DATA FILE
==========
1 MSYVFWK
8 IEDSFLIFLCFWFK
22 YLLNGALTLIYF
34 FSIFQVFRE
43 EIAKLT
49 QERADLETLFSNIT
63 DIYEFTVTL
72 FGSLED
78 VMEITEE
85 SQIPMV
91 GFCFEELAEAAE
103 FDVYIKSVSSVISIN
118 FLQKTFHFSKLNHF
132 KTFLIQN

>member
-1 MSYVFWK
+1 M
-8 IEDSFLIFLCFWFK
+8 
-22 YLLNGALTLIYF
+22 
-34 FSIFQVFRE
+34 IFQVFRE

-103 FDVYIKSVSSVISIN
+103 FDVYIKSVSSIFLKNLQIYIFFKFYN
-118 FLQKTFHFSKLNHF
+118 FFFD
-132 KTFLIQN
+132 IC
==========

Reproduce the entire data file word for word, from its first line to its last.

1 MSYVFWK
8 IEDSFLIFLCFWFK
22 YLLNGALTLIYF
34 FSIFQVFRE
43 EIAKLT
49 QERADLETLFSNIT
63 DIYEFTVTL
72 FGSLED
78 VMEITEE
85 SQIPMV
91 GFCFEELAEAAE
103 FDVYIKSVSSVISIN
118 FLQKTFHFSKLNHF
132 KTFLIQN

>member
-1 MSYVFWK
+1 M
-8 IEDSFLIFLCFWFK
+8 
-22 YLLNGALTLIYF
+22 
-34 FSIFQVFRE
+34 IFQVFRE

-103 FDVYIKSVSSVISIN
+103 FDVYIKSVSSIFLKNLQIYIFFKFYN
-118 FLQKTFHFSKLNHF
+118 FFFD
-132 KTFLIQN
+132 IC